Since taking office, Belykh has reversed long-standing practices that plagued Kirov and the regional level all over Russia: He allows all street protests, which before had been routinely banned. Local communities appoint representatives to public bodies. The local media is free to criticize the governor, and he has set up weekly meetings with various Kirov interest groups, including non-governmental organizations and trade unions to encourage a free exchange of ideas.

To attract business from outside the region, he fought business monopolies in court and promised investors a corruption-free zone. To help the state budget, he sold his official car, a Lexus, at an auction and now drives his old Land Rover or takes the public bus. To connect with local residents, he added thousands of local friends on his Russian social networking site. And he revived a Soviet tradition in which local officials clean the streets with their constituents.

A former politician, he has friends everywhere, including among the oligarchs; Belykh called them all to come over and give him a hand in reforming Kirov.

"I spread the message that Kirov is being turned into an exemplary liberal and transparent political and economic zone - come over and invest your money, pay your taxes here and I will personally report to you on every fence or house built with your money," he said.

By late spring, Belykh invited President Medvedev to pay a visit to Kirov. "It was unlikely the president would travel to such a strategically uninteresting place," Belykh recalled. But Medvedev came to inspect the work of his protege. The region is becoming a litmus test for Medvedev's own success in modernizing Russia. On the day of his visit, the president promised the Kirov governor support with the most difficult social and economic issues Belykh is battling.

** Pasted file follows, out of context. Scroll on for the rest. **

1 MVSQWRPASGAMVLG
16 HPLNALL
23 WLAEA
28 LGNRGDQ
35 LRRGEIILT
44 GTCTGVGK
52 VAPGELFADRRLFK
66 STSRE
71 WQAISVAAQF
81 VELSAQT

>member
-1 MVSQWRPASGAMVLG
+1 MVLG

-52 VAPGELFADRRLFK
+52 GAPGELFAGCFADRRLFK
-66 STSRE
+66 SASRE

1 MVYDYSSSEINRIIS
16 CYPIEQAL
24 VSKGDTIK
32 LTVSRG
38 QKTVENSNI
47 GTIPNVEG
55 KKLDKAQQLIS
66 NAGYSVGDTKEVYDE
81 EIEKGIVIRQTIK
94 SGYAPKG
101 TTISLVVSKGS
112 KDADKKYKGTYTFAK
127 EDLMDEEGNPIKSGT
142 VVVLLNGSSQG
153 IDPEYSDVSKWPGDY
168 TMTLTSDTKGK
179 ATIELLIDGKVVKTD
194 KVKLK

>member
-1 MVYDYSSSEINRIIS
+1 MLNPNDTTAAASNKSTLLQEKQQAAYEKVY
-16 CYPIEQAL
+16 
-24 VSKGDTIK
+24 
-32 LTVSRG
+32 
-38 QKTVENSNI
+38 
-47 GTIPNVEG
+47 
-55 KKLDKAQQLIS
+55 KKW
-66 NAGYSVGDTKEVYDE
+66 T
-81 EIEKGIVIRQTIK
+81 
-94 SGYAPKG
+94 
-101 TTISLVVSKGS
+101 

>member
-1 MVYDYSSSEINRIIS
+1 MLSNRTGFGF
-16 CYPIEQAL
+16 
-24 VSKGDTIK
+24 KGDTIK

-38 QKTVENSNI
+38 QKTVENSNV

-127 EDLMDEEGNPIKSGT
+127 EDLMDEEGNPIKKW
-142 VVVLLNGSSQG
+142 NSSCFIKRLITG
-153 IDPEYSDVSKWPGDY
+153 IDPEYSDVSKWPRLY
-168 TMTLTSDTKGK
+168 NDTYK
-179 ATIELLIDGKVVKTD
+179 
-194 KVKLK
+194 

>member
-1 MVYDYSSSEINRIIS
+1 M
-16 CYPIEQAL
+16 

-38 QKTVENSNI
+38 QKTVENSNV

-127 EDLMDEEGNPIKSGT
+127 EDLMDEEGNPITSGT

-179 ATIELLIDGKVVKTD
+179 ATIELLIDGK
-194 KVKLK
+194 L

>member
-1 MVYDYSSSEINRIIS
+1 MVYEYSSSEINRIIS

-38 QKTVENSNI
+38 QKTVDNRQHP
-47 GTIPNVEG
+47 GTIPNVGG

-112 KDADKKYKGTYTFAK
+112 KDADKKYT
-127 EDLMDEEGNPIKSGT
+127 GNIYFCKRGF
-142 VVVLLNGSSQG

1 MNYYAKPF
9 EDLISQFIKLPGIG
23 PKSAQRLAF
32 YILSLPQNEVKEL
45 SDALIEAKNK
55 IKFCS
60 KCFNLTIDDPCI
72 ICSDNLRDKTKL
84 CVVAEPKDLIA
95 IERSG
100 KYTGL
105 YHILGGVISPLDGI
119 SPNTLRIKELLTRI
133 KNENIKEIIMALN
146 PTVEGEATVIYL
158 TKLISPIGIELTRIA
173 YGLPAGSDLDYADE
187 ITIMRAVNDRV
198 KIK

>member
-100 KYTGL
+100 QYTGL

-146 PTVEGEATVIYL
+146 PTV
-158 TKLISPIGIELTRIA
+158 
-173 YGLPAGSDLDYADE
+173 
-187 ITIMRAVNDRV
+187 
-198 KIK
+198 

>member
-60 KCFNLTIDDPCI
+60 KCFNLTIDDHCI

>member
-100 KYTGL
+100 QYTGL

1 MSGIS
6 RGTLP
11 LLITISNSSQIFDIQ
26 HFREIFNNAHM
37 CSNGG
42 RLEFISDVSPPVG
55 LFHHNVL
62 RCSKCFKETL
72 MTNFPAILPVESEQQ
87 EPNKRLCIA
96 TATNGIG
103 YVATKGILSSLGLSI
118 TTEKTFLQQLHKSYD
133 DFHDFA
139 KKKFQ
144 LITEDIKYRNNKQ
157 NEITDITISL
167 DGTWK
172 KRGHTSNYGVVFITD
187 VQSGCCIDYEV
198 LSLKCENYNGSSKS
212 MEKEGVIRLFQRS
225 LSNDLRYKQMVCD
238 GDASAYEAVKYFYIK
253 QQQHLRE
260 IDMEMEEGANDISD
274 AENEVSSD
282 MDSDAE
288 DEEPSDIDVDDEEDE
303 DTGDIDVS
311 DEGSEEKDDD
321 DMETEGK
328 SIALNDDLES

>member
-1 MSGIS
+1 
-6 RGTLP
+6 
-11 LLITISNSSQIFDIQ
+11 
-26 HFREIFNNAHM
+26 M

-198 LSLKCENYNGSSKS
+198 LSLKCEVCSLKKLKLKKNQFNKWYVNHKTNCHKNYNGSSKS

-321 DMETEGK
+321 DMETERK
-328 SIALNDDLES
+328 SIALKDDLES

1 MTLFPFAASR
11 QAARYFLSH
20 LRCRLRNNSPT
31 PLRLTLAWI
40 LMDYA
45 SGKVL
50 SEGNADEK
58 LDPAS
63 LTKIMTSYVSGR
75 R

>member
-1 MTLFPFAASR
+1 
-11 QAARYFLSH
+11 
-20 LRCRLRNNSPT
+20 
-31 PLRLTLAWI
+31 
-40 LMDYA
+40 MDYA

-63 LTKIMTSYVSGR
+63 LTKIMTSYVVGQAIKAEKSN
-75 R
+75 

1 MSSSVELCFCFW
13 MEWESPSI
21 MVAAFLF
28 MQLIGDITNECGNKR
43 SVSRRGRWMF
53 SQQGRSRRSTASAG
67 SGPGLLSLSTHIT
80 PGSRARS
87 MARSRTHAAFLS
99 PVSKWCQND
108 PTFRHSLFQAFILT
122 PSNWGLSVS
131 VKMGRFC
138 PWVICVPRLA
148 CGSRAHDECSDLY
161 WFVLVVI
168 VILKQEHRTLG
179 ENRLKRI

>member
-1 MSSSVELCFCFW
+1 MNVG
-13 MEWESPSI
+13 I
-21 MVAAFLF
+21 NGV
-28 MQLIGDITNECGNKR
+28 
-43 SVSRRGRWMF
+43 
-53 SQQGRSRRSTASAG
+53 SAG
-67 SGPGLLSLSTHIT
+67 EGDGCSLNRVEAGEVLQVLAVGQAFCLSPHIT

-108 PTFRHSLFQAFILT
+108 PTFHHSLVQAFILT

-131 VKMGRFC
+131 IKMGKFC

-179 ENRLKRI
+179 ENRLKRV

Every night, he returns to his empty home (Belykh's wife and his three sons stayed in Moscow "at least for the first period" of Belykh's work in Kirov), and the governor writes about the daily news on his personal blog at He also hosts a weekly program on Echo of Moscow, a sort of reality radio show about low level reform in Russia, called "Governor's Diary." Today, some positive changes are already visible and Belykh is attracting support from some of the country's tycoons.

Alexander Lebedev, the billionaire and part owner of Aeroflot, came to Kirov to strike business deals. Lebedev, Belykh's old friend, will be building two- and three-story buildings, while Gazprom agreed to build pipes to bring natural gas to towns and villages. In the coming year, Gazprom will invest $1.5 billion in the region's gas pipes and build a swimming pool - something Kirov has never seen. Roads are being built to multiple towns in the Kirov region where muddy tractor tracks were the only transportation.

The biggest pride the governor has is his unique program of transfering tax collection to municipal authorities.

"We are trying to inspire people to control the authorities spending every Kopek of taxes they pay from their pockets," Belykh said. Out of the 360 districts in the Kirov Region, 90 have voted in favor of local taxation. Belykh believes the new trend will make municipal authorities more independent by giving the local authorities more control over their own taxes. Belykh expects them to encourage small- and medium-sized business development.

"Unfortunately, most bureaucrats still sit doing nothing, waiting for my command. I am not Peter the Great to force boyars to cut off their beards. It has been three hundred years and the mentality has not changed," Belykh said. He has bad moments, he said, when it seems to him that dictatorial methods would be more effective. "Most of the time I feel happy, though. We are an entirely new generation of politicians - this is our time and nothing is going to stop us."